PD: David Punch - 3SSB ASAK Elite, 6’7 PF
The last year of development has been rapid growth in multiple directions for the Harker Heights product: transforming his game from a small ball 5 to a legit stretch 4 who is comfortable in big space on both ends. Punch was a top 5 minutes qualified performer at The Opening (10.8 C-RAM), a highly efficient scorer from finishing around the rim, the short roll, and in isolation (18 ppg, 68.9 TS%, 92 PSP). When Punch pick and popped, defenders had to close out hard, opening up the chance for him to showcase his downhill athleticism or risk him putting up a good-looking 3. The ball comes out of his hand smoothly, with good spin & I believe that his 3-5 3PA showcase this weekend is the start of a blooming perimeter offensive threat.
SN: Trent Perry & Drive Nation 15U
Trent Perry | G | 2026 | Drive Nation 15U | 11.6 C-RAM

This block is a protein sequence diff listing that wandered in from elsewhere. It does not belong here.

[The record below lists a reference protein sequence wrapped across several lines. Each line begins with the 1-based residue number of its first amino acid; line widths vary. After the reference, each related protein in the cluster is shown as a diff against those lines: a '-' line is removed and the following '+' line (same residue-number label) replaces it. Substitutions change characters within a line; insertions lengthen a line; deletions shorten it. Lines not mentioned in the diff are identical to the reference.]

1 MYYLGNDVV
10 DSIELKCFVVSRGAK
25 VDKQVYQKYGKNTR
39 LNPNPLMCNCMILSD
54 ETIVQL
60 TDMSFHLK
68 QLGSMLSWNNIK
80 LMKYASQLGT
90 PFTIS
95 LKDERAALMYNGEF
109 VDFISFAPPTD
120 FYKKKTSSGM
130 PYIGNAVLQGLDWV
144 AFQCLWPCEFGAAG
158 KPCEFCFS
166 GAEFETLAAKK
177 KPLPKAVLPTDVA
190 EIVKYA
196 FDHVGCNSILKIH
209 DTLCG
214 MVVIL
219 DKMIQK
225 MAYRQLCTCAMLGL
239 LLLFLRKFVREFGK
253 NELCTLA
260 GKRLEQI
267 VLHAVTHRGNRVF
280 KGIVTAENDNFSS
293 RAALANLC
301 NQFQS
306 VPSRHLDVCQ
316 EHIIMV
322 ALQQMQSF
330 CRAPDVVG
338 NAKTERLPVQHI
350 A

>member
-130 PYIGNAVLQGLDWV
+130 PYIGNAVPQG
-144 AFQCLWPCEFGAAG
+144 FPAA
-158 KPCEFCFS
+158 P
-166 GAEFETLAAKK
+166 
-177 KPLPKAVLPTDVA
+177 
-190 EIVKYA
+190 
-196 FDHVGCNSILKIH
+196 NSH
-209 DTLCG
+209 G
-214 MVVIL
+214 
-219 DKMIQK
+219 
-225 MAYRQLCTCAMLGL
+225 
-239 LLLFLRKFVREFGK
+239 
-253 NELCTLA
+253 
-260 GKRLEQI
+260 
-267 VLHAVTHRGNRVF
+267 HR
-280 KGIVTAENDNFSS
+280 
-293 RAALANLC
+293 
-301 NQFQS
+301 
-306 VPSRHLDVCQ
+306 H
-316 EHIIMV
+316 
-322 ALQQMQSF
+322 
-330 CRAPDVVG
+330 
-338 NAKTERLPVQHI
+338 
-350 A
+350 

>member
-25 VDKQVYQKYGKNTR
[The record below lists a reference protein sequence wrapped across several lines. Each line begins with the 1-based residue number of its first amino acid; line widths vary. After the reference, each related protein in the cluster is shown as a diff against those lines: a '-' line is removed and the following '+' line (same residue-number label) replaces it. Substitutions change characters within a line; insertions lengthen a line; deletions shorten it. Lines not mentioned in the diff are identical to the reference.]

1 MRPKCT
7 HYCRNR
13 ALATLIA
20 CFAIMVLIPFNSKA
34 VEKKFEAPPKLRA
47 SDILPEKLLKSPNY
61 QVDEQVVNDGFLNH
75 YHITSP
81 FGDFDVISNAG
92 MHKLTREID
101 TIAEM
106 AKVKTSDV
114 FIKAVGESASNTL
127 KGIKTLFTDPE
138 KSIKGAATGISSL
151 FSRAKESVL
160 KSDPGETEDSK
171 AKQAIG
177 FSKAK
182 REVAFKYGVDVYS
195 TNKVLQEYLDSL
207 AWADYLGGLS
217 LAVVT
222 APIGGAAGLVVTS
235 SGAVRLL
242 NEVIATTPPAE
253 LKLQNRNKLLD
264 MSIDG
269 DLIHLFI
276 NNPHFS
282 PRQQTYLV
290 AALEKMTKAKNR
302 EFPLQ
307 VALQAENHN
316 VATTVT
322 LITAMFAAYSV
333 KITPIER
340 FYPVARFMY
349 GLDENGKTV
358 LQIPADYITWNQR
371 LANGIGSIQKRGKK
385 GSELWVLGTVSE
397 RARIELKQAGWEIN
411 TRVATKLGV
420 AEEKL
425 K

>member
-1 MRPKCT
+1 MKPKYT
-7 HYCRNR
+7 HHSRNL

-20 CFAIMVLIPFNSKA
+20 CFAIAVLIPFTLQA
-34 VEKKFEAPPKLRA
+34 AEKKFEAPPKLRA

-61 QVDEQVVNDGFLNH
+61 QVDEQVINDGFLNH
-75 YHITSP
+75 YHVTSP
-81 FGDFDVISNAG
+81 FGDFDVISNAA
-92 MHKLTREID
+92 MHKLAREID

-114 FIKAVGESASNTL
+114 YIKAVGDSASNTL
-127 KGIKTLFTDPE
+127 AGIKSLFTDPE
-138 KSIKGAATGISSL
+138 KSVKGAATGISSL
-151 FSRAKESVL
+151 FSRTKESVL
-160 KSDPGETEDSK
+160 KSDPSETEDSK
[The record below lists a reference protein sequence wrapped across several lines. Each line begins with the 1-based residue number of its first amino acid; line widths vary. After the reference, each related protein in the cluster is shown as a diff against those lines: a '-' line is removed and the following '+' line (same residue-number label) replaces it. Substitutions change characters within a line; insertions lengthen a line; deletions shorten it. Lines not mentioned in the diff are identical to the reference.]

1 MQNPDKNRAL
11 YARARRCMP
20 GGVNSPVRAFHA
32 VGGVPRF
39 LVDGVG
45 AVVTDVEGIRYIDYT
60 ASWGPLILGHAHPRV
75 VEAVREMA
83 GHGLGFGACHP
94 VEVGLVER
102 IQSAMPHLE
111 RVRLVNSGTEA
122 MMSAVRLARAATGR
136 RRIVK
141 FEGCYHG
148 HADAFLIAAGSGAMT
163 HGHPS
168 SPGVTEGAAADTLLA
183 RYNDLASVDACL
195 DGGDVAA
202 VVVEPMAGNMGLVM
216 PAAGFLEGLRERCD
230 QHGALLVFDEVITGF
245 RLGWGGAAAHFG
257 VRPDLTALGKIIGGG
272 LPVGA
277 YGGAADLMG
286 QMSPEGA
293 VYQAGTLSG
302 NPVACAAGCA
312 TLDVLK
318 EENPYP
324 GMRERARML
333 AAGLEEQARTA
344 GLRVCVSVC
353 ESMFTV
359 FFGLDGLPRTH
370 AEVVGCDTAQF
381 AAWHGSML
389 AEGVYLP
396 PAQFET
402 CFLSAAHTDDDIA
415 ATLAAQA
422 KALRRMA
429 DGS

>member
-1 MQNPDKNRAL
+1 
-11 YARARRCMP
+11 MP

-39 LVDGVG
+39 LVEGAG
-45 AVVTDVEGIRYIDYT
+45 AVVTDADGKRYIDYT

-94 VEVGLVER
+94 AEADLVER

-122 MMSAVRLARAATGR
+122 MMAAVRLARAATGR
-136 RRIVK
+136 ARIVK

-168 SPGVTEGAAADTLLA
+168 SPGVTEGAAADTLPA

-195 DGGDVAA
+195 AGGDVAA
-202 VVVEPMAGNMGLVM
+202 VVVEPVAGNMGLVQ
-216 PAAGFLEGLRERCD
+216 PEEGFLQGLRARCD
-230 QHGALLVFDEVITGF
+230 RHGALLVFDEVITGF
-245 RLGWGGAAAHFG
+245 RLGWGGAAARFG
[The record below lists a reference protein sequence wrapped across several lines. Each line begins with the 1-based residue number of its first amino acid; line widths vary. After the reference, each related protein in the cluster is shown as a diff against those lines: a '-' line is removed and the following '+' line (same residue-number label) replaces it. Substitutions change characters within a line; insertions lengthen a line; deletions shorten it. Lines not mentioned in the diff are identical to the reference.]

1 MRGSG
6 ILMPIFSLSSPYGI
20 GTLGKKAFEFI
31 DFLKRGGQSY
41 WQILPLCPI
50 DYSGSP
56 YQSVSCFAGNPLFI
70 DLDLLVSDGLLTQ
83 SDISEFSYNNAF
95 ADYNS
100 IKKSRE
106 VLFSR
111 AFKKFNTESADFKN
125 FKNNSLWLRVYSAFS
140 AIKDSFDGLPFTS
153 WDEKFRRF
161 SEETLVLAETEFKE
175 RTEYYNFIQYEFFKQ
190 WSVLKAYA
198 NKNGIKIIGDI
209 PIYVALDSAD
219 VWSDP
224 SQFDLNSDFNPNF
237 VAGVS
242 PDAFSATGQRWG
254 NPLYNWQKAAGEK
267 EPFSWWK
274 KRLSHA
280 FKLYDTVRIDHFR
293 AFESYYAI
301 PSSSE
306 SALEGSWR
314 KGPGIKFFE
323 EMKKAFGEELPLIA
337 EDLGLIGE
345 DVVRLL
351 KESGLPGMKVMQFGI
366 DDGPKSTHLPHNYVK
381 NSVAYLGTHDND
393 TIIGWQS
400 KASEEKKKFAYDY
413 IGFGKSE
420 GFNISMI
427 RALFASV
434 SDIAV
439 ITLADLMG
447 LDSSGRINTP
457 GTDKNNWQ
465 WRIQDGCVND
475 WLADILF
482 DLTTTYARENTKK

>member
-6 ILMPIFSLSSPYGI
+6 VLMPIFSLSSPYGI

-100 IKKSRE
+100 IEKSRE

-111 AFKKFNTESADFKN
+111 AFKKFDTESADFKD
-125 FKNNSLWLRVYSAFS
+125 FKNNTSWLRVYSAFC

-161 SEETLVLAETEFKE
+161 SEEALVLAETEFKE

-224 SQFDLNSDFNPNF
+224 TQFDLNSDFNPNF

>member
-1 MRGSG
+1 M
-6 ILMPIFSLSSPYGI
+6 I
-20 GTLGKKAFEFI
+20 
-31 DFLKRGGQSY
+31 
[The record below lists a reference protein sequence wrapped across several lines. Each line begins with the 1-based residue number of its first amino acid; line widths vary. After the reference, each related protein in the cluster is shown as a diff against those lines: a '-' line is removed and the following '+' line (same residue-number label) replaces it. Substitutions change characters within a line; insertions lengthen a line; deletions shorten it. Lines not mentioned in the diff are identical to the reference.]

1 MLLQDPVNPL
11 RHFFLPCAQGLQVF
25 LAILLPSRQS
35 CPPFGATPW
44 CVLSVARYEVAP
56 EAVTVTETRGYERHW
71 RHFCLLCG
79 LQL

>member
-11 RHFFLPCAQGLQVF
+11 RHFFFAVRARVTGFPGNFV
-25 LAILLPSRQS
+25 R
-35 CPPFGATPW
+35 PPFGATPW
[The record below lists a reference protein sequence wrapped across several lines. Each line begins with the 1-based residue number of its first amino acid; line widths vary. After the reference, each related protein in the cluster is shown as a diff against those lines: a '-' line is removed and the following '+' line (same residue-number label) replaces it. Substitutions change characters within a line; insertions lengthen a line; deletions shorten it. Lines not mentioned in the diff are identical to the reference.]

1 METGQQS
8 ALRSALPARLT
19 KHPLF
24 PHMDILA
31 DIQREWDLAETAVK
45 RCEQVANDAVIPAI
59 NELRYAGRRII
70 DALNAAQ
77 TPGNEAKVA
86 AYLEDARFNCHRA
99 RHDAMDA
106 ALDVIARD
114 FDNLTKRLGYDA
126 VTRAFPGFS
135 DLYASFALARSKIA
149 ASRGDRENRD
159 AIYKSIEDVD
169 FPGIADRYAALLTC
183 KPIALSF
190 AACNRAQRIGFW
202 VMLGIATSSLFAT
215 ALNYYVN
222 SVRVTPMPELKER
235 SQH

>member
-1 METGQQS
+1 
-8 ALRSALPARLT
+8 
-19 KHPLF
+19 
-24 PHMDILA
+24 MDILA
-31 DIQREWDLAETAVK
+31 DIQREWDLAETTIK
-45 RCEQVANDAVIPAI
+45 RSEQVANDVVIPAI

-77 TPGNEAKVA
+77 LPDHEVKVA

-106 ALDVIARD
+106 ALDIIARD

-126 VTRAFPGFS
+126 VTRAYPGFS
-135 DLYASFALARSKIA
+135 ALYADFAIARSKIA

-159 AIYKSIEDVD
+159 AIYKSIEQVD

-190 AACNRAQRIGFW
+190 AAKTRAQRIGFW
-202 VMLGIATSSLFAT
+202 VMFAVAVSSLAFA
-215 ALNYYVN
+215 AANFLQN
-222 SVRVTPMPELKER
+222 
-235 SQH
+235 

Standing about 6’3, with a wiry frame and long arms, Trent immediately makes his presence felt with his energy and athleticism. Defensively, he showed to be a disrupter using a great blend of aggression & patience; knowing when to press into his opponent or bait them into an ill-advised turnover. Although his discipline can improve, weakside he created plays jumping the passing lanes and flashed secondary rim protection. Trent hangs his hat right now on being a play finisher; excelling in the open court, playing above the rim, and getting downhill from all areas of the halfcourt. But this weekend he was able to display some layers to his game. Using his motor and physical tools to be a plus offensive rebounder as well as finding teammates for easy baskets with good touch passes, showing his upside as a connector. Although he did not shoot it in volume, he was able to knock down shots with range. After continued development and confidence in this area, Trent can grow into one of the better 2-way guards in his class.